In short, be careful and don’t lose hope! Your ring or other precious item is likely not far down the pipes. Whether it’s you or a pro, you will likely be able to retrieve it.

Cost to Get an Item out of the Sink: DIY vs. Hiring a Plumber

Unless you need to buy a set of pliers and gloves, getting an item out of a sink drain will cost you only a few dollars at most. You can buy a flex gable or grasping tool at home improvement stores for $10 to $15, or a small magnet for $5. The whole project shouldn’t cost more than $20.

Hiring a plumber or handyperson near you will probably cost $50 to $150. It may take them only a few minutes to take apart your sink and retrieve your item, but you’ll still probably have to pay for the full hour (or pay a flat-rate service fee).

FAQs

Can a ring clog a sink?

A ring or other small object may clog your sink, especially if it accumulated other debris on its way down. However, that is probably the least of your worries if you drop your favorite jewelry down your drain. If your gold band goes tumbling down the sink drain, don’t panic—refrain from running more water down the sink, and follow the steps above.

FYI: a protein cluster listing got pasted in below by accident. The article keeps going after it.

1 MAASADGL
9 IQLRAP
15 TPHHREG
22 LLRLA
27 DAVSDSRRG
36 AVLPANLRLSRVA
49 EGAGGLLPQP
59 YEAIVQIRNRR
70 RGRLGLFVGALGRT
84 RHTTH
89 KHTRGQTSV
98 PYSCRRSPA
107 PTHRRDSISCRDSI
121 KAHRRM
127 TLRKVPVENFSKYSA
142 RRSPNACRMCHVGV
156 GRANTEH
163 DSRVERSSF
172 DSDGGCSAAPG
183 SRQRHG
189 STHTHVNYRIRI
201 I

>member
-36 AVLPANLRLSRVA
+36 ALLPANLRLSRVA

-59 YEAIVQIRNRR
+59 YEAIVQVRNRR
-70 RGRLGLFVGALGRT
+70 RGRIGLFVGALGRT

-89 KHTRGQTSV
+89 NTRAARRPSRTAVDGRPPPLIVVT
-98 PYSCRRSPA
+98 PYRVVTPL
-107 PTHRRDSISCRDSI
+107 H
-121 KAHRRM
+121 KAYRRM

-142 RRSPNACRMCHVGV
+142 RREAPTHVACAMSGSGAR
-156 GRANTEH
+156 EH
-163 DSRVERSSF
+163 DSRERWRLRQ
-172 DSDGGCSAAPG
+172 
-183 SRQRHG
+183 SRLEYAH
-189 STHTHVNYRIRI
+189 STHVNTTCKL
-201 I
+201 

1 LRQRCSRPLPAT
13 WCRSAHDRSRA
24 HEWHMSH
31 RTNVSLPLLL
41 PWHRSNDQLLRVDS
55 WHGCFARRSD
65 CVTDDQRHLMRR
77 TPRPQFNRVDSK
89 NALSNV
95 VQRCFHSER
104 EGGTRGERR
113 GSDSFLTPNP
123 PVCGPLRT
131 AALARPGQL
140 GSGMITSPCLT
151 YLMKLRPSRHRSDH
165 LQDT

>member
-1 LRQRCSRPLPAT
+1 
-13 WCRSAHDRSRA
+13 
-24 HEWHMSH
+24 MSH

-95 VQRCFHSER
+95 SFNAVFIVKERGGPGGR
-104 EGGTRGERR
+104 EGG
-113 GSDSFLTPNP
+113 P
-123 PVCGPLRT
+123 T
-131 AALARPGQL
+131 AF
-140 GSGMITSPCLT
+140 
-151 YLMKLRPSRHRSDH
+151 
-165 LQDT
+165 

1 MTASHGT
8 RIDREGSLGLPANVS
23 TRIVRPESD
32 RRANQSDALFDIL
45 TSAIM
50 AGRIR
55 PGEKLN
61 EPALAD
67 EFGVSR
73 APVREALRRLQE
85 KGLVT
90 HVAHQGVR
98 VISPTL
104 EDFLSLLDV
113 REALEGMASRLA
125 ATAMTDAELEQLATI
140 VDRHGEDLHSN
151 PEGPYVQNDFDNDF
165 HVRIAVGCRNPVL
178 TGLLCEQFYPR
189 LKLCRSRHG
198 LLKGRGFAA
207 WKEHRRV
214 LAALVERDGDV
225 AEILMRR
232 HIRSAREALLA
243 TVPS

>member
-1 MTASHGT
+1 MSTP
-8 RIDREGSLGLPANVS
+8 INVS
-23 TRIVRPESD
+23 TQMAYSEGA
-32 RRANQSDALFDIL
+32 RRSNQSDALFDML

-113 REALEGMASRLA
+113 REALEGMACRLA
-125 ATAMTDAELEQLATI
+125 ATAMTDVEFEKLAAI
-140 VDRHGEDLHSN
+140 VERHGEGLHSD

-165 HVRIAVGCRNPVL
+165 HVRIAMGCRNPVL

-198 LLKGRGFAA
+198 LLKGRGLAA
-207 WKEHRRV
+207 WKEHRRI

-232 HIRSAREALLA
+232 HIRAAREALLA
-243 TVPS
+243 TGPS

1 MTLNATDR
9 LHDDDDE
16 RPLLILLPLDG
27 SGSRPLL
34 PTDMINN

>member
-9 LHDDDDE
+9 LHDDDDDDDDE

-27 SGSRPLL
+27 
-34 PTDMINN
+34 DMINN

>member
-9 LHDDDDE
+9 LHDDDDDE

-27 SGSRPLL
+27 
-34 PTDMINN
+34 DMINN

What happens if you drop something small down the sink?

Anything you drop down your sink runs the risk of damaging and clogging your pipes. Even if it’s not valuable, it’s definitely worth trying to retrieve the item, or at the very least, asking a pro for specific advice.

Can a ring get past a p-trap?

Yes, in some cases, it can. If you don’t find the ring in the p-trap or elsewhere during the steps outlined above, it’s time to call a plumber for help.